Best Snacks For Hiking Trips To Keep Your Energy Boosted

Are you a lover of camping and hiking and plan a trip soon? Deciding beforehand on your nutritional needs is essential. There is plenty to think about apart from just grabbing a bottle of water and an energy bar. With these tips, you can have peace of mind that your nutritional needs will be met during your next outdoor adventure.

Planning Ahead

Your water and food requirements are usually higher than normal when you engage in activity-based activities. Pay special attention to packing sufficient fluids for warm-weather excursions. Some other important considerations to think about before embarking on your trip include:

  • The length of your trip.
  • What beverages and food you will have to carry.
  • How will you be drinking and eating?
  • Will a cooler be required?
  • What food-related utensils will you require?

It Is Paramount To Stay Hydrated

Make sure you pre-hydrate by drinking at least four cups of water before a hike. This way, you’ll carry less. It is always useful to make provision for about two cups of fluids for each hour of hiking. Ensure that you can access or bring water during a hike.

For A Day Trip Or A Single Hike

For a single hike or day trip, you can pack perishables like sandwiches as long as you have a cold source, for example, an ice pack to keep it chilled. The heavier your backpack is stacked, the more exhausting the hike, therefore, mainly choose perishable foods or snacks that are nutrient-dense and lightweight, for instance:

  • Seeds, nut butter packs, seeds, or nut-based bars.
  • Trail mix.
  • Fresh, whole fruit like bananas, oranges, or apples that don’t require refrigeration.
  • Chews, gels, or energy bars. Check out this post on Camping Pursuits post on the different types of energy bars and their nutritional value.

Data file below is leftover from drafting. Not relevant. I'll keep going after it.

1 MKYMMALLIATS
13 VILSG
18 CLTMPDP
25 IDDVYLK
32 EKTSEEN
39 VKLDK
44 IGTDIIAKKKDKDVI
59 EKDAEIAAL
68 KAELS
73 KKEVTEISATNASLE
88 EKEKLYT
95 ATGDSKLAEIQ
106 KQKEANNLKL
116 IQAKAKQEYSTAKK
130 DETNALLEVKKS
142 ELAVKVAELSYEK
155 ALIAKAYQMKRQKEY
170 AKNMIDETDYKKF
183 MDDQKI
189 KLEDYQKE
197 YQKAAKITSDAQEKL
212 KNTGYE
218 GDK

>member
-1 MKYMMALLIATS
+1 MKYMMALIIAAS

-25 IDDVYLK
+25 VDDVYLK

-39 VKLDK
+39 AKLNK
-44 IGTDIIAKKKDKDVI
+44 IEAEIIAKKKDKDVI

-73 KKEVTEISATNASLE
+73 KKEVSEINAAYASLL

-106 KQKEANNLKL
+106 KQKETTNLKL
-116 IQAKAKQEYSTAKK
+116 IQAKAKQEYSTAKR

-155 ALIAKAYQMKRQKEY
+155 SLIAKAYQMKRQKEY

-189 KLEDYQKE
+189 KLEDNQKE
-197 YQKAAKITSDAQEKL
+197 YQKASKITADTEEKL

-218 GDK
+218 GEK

• Granola bars.
  • Freeze-dried or dried veggies and fruits.
  • Whole-grain tortillas.
  • Ready-made tuna salad.
  • Shelf-stable, dried jerky, salmon, poultry, or meat jerky.

For Multi-Day Or Camping Trips

It is trickier to pack food for a few days. The first day you can eat perishable foods if you take a cooler, but after that, it’s best to map out meals. Alternatively, you can take these shelf-stable and easily packed foods to keep your tummy full:

  • Easy-to carry snacks and foods, as mentioned above.
  • Vegetable or fruit puree in squeezable pouches.
  • Cereals that are ready to eat.
  • Canned fish or poultry, fish, and meat in frequent or individual servings or poultry pouches.
  • Individual packets with condiments.
  • Couscous, whole-grain pasta, pancake mix, rice mix, dried soups, hot cereal, and dehydrated foods (if you can boil water).
  • Powdered beverage mixes, if possible, and bottled water.

Food Safety Practices

Keep in mind that perishables can’t be kept in hot weather for longer than an hour, and two hours in mild weather or these foods will become contaminated and must be thrown away. Bring along the following safety essentials:

  • Hand sanitizer, biodegradable soap, and disposable wipes.
  • Plates and bowls.
  • Cooking pot or kettle.
  • Cooking and eating utensils.
  • Ice packs, if possible.
  • Can opener.
  • Trash bags.
  • Thermometers for cooked and cooler meat, if necessary.
  • Purification tablets or portable water filters.

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